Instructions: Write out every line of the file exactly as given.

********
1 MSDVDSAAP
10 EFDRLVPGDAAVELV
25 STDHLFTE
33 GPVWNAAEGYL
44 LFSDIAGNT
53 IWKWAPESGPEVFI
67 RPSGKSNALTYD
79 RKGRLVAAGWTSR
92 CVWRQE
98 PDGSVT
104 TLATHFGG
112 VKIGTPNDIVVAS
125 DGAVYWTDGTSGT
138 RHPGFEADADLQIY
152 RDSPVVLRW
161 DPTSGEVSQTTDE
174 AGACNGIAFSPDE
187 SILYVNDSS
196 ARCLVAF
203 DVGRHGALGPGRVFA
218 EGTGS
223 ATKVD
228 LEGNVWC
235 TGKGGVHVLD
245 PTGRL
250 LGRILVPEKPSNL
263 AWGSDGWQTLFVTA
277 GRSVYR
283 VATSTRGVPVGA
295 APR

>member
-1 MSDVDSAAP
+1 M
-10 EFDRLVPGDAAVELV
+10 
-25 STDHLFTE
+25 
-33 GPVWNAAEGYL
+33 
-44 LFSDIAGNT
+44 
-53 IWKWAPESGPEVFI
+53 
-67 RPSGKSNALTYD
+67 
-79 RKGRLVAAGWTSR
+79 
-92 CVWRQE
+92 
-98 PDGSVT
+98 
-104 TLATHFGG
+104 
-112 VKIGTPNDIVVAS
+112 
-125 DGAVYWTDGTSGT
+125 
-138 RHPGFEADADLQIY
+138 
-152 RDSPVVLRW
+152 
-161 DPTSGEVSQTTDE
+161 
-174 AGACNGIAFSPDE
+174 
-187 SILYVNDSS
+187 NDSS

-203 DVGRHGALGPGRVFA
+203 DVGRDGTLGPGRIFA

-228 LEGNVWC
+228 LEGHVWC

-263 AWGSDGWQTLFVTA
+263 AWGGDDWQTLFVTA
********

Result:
1 MSDVDSAAP
10 EFDRLVPGDAAVELV
25 STDHLFTE
33 GPVWNAAEGYL
44 LFSDIAGNT
53 IWKWAPESGPEVFI
67 RPSGKSNALTYD
79 RKGRLVAAGWTSR
92 CVWRQE
98 PDGSVT
104 TLATHFGG
112 VKIGTPNDIVVAS
125 DGAVYWTDGTSGT
138 RHPGFEADADLQIY
152 RDSPVVLRW
161 DPTSGEVSQTTDE
174 AGACNGIAFSPDE
187 SILYVNDSS
196 ARCLVAF
203 DVGRHGALGPGRVFA
218 EGTGS
223 ATKVD
228 LEGNVWC
235 TGKGGVHVLD
245 PTGRL
250 LGRILVPEKPSNL
263 AWGSDGWQTLFVTA
277 GRSVYR
283 VATSTRGVPVGA
295 APR

>member
-1 MSDVDSAAP
+1 M
-10 EFDRLVPGDAAVELV
+10 
-25 STDHLFTE
+25 
-33 GPVWNAAEGYL
+33 
-44 LFSDIAGNT
+44 
-53 IWKWAPESGPEVFI
+53 
-67 RPSGKSNALTYD
+67 
-79 RKGRLVAAGWTSR
+79 
-92 CVWRQE
+92 
-98 PDGSVT
+98 
-104 TLATHFGG
+104 
-112 VKIGTPNDIVVAS
+112 
-125 DGAVYWTDGTSGT
+125 
-138 RHPGFEADADLQIY
+138 
-152 RDSPVVLRW
+152 
-161 DPTSGEVSQTTDE
+161 
-174 AGACNGIAFSPDE
+174 
-187 SILYVNDSS
+187 NDSS

-203 DVGRHGALGPGRVFA
+203 DVGRDGTLGPGRIFA

-228 LEGNVWC
+228 LEGHVWC

-263 AWGSDGWQTLFVTA
+263 AWGGDDWQTLFVTA